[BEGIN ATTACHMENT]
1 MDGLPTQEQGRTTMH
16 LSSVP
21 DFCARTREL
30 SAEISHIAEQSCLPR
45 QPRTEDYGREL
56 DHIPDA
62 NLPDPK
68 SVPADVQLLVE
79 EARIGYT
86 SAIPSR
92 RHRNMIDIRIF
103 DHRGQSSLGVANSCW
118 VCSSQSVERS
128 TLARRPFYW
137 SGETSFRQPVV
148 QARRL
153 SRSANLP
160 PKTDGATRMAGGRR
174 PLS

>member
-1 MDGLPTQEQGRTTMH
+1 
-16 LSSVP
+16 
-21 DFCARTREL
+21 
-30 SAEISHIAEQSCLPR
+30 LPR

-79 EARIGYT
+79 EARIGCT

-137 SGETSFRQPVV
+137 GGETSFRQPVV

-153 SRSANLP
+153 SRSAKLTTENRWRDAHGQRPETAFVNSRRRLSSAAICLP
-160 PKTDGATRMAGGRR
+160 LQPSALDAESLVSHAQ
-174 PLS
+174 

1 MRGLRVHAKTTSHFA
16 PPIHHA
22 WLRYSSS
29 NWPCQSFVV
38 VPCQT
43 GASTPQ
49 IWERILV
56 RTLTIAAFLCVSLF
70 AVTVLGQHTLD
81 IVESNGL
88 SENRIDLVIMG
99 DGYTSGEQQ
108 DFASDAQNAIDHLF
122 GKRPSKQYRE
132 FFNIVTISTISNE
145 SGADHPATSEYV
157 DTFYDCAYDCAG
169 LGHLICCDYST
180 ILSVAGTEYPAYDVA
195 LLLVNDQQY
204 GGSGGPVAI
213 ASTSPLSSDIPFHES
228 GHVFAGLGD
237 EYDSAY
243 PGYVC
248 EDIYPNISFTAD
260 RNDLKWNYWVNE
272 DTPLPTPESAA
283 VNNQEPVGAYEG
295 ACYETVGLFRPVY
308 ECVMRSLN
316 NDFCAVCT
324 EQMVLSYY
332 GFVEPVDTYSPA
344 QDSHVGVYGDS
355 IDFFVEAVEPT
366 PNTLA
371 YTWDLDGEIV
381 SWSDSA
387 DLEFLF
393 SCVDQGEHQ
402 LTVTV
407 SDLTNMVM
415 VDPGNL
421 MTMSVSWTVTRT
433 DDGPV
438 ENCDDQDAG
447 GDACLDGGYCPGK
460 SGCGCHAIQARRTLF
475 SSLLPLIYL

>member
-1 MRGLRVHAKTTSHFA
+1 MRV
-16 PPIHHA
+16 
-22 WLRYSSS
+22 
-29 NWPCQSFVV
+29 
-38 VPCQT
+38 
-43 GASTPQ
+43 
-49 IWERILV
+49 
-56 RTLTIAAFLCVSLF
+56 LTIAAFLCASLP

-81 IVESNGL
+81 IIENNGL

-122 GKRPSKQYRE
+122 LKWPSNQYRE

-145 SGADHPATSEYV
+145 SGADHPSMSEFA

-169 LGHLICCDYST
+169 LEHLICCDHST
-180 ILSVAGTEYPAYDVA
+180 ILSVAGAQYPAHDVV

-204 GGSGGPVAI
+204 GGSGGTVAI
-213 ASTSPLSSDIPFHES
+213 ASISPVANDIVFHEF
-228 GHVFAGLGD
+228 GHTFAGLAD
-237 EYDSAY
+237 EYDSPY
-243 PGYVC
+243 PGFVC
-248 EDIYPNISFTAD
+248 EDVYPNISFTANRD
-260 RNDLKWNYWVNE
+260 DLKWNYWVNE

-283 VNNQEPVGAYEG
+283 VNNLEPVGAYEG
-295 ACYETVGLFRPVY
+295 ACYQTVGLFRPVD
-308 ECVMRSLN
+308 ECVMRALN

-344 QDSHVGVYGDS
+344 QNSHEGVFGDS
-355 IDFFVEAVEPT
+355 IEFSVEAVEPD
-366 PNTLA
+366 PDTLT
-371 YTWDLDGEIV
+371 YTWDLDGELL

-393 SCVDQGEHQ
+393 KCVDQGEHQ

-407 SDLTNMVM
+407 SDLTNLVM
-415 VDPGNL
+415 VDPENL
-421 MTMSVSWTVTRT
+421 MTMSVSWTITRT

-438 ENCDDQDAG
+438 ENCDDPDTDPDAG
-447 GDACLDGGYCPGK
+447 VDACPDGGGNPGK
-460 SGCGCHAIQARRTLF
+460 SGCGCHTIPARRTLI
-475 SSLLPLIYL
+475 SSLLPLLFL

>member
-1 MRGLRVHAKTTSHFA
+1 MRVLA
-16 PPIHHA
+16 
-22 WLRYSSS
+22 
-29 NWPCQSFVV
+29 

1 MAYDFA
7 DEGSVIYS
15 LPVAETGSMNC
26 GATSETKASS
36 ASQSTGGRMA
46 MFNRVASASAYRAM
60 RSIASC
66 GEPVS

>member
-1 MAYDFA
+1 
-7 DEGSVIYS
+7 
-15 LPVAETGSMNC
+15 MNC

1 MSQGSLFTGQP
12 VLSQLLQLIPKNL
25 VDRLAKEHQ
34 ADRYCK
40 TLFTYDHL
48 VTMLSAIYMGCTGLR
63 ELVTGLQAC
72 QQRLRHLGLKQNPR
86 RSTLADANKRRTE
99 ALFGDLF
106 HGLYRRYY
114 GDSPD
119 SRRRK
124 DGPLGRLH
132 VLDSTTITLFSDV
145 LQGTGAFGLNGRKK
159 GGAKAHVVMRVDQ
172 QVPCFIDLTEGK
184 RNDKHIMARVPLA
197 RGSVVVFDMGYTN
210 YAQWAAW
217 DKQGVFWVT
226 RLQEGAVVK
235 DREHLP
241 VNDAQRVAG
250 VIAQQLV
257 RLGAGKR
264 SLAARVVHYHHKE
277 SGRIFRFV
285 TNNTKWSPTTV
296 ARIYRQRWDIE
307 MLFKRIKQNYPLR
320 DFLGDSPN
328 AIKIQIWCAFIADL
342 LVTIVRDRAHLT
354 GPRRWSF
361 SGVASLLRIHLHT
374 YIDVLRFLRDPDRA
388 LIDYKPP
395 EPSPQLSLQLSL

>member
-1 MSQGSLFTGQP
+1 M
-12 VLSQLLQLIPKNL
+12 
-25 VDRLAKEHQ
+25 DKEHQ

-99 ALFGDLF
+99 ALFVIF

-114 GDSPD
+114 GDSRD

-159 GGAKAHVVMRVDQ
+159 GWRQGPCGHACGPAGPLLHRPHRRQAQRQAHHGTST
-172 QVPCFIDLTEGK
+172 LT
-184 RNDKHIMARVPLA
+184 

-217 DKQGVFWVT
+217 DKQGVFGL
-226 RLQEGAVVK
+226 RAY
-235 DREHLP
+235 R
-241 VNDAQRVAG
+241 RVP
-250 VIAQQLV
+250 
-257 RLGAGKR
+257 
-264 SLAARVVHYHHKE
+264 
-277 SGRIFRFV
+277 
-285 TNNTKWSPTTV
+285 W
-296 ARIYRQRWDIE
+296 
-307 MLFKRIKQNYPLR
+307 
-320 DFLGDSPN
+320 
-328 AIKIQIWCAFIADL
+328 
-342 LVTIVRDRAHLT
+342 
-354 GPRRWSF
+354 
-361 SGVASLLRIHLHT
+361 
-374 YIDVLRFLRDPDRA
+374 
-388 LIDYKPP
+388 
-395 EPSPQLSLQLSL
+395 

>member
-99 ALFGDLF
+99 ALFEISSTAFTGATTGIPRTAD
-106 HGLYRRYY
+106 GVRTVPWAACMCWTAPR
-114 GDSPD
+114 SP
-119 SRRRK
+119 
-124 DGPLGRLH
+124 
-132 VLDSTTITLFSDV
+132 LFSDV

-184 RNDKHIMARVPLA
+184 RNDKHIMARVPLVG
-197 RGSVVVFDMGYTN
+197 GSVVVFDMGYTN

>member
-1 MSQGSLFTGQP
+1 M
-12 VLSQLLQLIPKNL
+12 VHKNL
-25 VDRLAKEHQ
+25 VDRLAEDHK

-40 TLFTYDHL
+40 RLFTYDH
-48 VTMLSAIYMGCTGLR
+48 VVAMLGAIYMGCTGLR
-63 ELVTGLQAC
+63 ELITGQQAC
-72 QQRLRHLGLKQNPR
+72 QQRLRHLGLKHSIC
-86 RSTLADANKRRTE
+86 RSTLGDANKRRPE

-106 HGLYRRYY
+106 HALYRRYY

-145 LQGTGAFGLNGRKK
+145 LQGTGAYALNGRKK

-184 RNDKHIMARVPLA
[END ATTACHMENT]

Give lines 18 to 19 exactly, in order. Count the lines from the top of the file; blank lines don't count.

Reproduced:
160 PKTDGATRMAGGRR
174 PLS